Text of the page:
Next Year In Jerusalem

By Nick Ratcliff Jr |  November 16, 2019

It wasn’t their home.  Everyone knew it, but they had said so for many years now.  It was handed down from parent to child, and then again, for generations.  And yet, the land that had been foreign had become comfortable.  There was great opportunity for profit, a rich culture, and entertainment.  They had built houses, planted gardens, and maintained education for nearly 150 years.  Some had returned to their native land 80 years earlier, though many had chosen to stay in the land of exile.  Now, though, some of the leaders were again stirring up the idea of going “home”—to a city that was wrecked.  Some responded, but many dragged their feet and decided to stay, giving up on their dreams.

Eagerness buzzed through the gathered travelers, but there was a problem: “I assembled the exiles,” said Ezra, “and we camped there for three days while I went over the lists of the people and the priests who had arrived. I found that not one Levite had volunteered to come along.” Ezra 8:15.  No Levites???  No keepers of the dream were among those returning to Jerusalem? How is this possible? Ezra dispatched 9 leaders to appeal to the Levites, and 2 families responded, determined to cast in their lot with those returning to their ruined home.

“There is nothing new under the sun.” Paul wrote, regarding one of his former colleagues in service, “Demas has deserted me because he loves the things of this life and has gone to Thessalonica….”  (2 Timothy 4:10).  Parallel choices, for good or for ill, have been made over the centuries, and will be made in the future.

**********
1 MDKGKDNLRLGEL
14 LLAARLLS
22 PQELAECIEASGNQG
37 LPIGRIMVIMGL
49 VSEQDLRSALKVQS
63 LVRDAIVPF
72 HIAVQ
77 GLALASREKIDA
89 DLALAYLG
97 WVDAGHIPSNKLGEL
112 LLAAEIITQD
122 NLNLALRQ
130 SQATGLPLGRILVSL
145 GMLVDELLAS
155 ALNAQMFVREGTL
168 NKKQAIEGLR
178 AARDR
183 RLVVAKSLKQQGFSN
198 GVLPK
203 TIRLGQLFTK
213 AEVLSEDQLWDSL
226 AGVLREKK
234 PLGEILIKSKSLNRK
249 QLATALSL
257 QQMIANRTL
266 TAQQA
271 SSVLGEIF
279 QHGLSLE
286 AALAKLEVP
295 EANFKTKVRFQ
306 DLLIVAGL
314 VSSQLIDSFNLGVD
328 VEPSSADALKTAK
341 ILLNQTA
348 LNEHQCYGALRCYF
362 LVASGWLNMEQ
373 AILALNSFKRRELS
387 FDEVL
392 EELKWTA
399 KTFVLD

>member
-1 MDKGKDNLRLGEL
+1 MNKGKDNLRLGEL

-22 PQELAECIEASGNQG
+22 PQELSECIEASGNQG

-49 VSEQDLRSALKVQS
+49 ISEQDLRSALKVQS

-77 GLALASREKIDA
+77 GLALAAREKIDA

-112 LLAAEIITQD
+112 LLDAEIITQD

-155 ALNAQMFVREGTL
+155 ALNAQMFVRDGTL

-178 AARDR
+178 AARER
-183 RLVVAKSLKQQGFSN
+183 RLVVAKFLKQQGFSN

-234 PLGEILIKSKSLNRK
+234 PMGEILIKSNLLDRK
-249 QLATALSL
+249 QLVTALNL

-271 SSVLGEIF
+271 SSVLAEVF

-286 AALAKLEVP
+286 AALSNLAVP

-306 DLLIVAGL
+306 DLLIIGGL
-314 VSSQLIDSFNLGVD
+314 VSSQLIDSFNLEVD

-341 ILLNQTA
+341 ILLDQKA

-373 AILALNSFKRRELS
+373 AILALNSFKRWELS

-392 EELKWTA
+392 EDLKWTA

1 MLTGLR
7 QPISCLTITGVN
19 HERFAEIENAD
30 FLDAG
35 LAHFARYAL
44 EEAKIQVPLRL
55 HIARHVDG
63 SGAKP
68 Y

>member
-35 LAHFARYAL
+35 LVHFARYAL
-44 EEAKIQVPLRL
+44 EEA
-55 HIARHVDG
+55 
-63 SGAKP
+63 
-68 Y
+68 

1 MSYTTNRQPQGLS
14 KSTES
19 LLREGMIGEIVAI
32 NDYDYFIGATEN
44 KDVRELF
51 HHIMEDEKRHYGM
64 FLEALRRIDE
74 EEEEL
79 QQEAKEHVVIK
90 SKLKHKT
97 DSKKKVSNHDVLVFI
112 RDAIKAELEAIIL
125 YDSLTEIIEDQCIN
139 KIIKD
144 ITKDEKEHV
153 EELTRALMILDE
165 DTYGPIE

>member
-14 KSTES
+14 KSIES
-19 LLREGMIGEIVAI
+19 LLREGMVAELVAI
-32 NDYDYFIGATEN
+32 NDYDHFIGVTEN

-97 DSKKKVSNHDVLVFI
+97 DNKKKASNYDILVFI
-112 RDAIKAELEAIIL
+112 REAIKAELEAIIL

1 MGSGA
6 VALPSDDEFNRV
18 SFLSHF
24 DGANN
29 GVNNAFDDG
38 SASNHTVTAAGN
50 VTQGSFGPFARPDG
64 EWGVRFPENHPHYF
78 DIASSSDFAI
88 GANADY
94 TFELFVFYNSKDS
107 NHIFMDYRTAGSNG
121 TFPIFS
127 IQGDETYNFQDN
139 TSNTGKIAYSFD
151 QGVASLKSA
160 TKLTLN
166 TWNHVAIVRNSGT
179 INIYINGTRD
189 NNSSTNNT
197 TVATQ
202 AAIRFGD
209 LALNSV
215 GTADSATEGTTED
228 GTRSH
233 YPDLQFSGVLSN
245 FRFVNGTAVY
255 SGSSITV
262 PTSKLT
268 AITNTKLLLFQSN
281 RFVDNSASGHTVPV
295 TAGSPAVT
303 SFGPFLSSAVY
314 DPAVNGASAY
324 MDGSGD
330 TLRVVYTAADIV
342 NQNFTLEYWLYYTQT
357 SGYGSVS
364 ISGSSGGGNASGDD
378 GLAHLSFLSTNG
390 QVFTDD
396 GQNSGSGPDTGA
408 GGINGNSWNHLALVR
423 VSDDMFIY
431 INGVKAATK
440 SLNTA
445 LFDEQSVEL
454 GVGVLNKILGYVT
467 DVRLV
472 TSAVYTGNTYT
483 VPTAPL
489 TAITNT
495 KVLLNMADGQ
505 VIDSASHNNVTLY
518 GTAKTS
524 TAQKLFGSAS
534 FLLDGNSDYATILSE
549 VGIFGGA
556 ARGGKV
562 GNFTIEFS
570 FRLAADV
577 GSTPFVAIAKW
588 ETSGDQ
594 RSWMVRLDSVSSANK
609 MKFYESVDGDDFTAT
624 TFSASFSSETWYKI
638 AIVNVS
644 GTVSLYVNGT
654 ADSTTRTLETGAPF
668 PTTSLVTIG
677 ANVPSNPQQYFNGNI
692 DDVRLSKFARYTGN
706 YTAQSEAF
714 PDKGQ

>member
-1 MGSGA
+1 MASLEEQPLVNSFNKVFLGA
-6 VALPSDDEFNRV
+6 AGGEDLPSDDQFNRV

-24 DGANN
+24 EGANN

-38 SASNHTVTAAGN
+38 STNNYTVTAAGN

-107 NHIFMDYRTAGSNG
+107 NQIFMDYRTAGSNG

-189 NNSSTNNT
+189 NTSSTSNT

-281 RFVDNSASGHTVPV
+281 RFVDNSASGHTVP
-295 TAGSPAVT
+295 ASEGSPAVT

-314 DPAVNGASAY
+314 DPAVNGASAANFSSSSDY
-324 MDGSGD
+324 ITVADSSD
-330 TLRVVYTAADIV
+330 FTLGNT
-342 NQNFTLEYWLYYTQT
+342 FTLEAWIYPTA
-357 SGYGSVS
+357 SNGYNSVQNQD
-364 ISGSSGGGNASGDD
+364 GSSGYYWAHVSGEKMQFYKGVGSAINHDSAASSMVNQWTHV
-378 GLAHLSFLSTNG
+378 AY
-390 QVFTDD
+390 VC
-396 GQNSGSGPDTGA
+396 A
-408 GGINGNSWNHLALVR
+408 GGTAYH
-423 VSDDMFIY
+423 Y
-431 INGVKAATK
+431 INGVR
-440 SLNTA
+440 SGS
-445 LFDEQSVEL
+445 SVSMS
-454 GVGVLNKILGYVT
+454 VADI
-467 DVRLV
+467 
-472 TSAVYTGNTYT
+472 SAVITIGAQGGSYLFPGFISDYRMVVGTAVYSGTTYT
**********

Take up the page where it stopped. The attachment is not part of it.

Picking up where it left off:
“Next year in Jerusalem.”  It is the phrase sung by the scattered Jews, even today, at the end of Passover—a hopeful reminder that they are not at home, and that there is a higher calling, a homeland. 

Hebrews 11, discussing the faith Hall of Fame members, says that “they did not receive what was promised, but they saw it all from a distance and welcomed it. They agreed that they were foreigners and nomads here on earth. 14 Obviously people who say such things are looking forward to a country they can call their own. 15 If they had longed for the country they came from, they could have gone back. 16 But they were looking for a better place, a heavenly homeland. That is why God is not ashamed to be called their God, for he has prepared a city for them.”

Don’t it make you want to go home?


Nick Ratcliff Jr is a father, a physical therapist, and a hiker who lives in Cashmere and wants to go home to heaven.